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Burman named "Trailblazer"

.by Wyoming Women's Foundation

Picture of Mary Burman in beautiful scenic Ireland

Above: Mary Burman on a 2012 trip to Ireland

The Wyoming Women's Foundation (WYWF) asked Wyoming residents to tell who the women are who have been inspirational, who lead the way professionally or personally for women to follow. UW School of Nursing Dean Mary Burman is among those women noted as Wyoming "Trailblazers". Article below printed by WYWF permission:

Trailblazer: Mary Burman

One gets the feeling that a conversation with Mary Burman will rarely be about Mary Burman, which may shed light on the type of person she is. The Dean of the Fay W. Whitney School of Nursing at the University of Wyoming, Mary has received numerous accolades; one being her acceptance into the Robert Wood Johnson Executive Nurse Fellows Program, a cohort in 2007 of only 20 individuals from around the nation. She has also played an integral role in many of the programs that are moving the needle for nursing in Wyoming. But that is not what she will tell you about. Instead, you will hear about the people she is inspired by and the programs that excite her and you’ll appreciate that she is out there working to make a difference.

Minus a ten year hiatus to “get out and see the world” while simultaneously obtaining her degrees, Mary has called Laramie home all her life. She says she did not know that nursing would be her calling but took a Health Professions course her senior year of high school and “loved it.” Her ten year stint away from home allowed Burman the opportunity to obtain her BS in Nursing from the University of Minnesota in 1983, her MS in Community Health Nursing from Michigan in 1986, and her PhD from Michigan in 1990. She went on to receive her Post-Master’s Certificate as a Family Nurse Practitioner from Wyoming in 1996.

Mary is a clear leader in the field but when asked to describe the qualities of a strong leader, she immediately thinks of other people who she respects and admires. “It’s interesting,” she says, “because you can’t define a leader by the position they are in. They may be a volunteer or a board member and may not be in a formal administrative position.” Such an example is her mother who she says is “an inspiration.” A retired teacher, her mom is a woman who “enters a room and immediately engages with others. She can get a group organized and does it all with such great energy. And anyone who knows her would call her a leader.”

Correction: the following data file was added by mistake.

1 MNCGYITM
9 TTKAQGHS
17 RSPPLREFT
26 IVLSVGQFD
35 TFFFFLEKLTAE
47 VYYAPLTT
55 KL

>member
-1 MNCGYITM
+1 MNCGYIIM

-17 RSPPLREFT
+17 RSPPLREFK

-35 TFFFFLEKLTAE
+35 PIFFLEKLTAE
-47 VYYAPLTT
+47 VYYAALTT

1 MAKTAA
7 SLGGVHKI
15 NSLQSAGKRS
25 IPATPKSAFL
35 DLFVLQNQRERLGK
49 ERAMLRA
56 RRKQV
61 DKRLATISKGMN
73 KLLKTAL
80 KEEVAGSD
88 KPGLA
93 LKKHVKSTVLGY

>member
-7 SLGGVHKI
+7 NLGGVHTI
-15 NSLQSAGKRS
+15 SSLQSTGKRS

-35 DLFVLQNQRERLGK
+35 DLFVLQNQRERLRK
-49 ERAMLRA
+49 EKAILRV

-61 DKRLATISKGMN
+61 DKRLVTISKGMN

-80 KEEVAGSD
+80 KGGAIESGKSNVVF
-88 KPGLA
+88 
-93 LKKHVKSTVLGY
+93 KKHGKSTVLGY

She’ll also tell you that a leader “has got to be passionate and have a vision,” something she sees in her colleague, Veronica Taylor. Taylor was tenacious in her efforts to make the Wyoming Nurse Leadership Institute (WNLI) a reality. The program provides nurses training to develop or enhance their leadership skills, something that is especially crucial as they move into management positions or work to implement new programming.  Mary worked right along with Taylor to ensure WNLI’s success. 

One of Mary’s roles in helping to create WNLI is perhaps her greatest strength and a necessity of any great leader; the ability to effectively communicate. She has a skill for rallying the troops in order to accomplish big things. Her knack for bringing the right people to the table, hearing multiple points of view, and getting things done cannot be overstated. “Relationships are important,” she says, “I spend more of my time focused on communication- making sure I’m talking with the right person, bringing the right people to the table and even mending bridges if necessary.” It’s a huge part of what allows so much of the projects she is involved in to get done.

The other part? The doing. While communication is important, Burman will be the first to tell you that “you have to show up.” Again she reflects on a person she admires, Lillian Wald, a nurse who, at the turn of the century, realized the lack of quality healthcare among poor immigrants. Wald took it upon herself to move into the poorest neighborhoods to teach and provide healthcare. “She dedicated her life to making her community a better place,” says Mary. “She hung in there and made changes and that is what you’ve got to do. You have to say, ‘Yep, I’m here for the duration’ and work through the challenges to solve a problem.”

It is easy to see that Mary Burman has ‘shown up’.


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